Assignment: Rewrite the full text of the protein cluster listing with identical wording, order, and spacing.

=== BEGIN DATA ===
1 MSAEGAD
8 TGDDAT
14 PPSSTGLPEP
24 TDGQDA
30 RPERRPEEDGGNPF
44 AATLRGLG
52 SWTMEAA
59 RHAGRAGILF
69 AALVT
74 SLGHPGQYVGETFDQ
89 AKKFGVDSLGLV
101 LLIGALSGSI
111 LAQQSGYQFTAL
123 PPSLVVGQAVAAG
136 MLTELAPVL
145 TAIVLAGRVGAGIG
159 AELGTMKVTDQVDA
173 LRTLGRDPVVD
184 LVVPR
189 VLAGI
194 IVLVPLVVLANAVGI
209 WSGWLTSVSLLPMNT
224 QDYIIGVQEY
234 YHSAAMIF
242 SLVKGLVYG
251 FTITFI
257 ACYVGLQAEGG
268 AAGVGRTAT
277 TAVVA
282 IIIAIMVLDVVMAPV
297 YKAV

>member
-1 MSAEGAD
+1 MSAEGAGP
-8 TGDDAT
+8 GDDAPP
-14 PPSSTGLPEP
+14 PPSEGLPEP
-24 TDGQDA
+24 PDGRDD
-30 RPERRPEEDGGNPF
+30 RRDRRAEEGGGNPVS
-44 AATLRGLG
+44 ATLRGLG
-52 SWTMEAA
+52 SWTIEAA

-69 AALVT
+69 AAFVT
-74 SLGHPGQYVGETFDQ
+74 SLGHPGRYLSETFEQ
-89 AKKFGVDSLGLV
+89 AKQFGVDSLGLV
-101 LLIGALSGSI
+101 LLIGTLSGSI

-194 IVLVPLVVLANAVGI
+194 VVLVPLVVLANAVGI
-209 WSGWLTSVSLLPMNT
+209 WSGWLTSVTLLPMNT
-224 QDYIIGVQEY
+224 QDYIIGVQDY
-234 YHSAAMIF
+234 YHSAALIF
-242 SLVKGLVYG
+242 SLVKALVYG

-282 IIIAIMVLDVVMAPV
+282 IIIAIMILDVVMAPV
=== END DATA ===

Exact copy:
1 MSAEGAD
8 TGDDAT
14 PPSSTGLPEP
24 TDGQDA
30 RPERRPEEDGGNPF
44 AATLRGLG
52 SWTMEAA
59 RHAGRAGILF
69 AALVT
74 SLGHPGQYVGETFDQ
89 AKKFGVDSLGLV
101 LLIGALSGSI
111 LAQQSGYQFTAL
123 PPSLVVGQAVAAG
136 MLTELAPVL
145 TAIVLAGRVGAGIG
159 AELGTMKVTDQVDA
173 LRTLGRDPVVD
184 LVVPR
189 VLAGI
194 IVLVPLVVLANAVGI
209 WSGWLTSVSLLPMNT
224 QDYIIGVQEY
234 YHSAAMIF
242 SLVKGLVYG
251 FTITFI
257 ACYVGLQAEGG
268 AAGVGRTAT
277 TAVVA
282 IIIAIMVLDVVMAPV
297 YKAV

>member
-1 MSAEGAD
+1 MSAEGAGP
-8 TGDDAT
+8 GDDAPP
-14 PPSSTGLPEP
+14 PPSEGLPEP
-24 TDGQDA
+24 PDGRDD
-30 RPERRPEEDGGNPF
+30 RRDRRAEEGGGNPVS
-44 AATLRGLG
+44 ATLRGLG
-52 SWTMEAA
+52 SWTIEAA

-69 AALVT
+69 AAFVT
-74 SLGHPGQYVGETFDQ
+74 SLGHPGRYLSETFEQ
-89 AKKFGVDSLGLV
+89 AKQFGVDSLGLV
-101 LLIGALSGSI
+101 LLIGTLSGSI

-194 IVLVPLVVLANAVGI
+194 VVLVPLVVLANAVGI
-209 WSGWLTSVSLLPMNT
+209 WSGWLTSVTLLPMNT
-224 QDYIIGVQEY
+224 QDYIIGVQDY
-234 YHSAAMIF
+234 YHSAALIF
-242 SLVKGLVYG
+242 SLVKALVYG

-282 IIIAIMVLDVVMAPV
+282 IIIAIMILDVVMAPV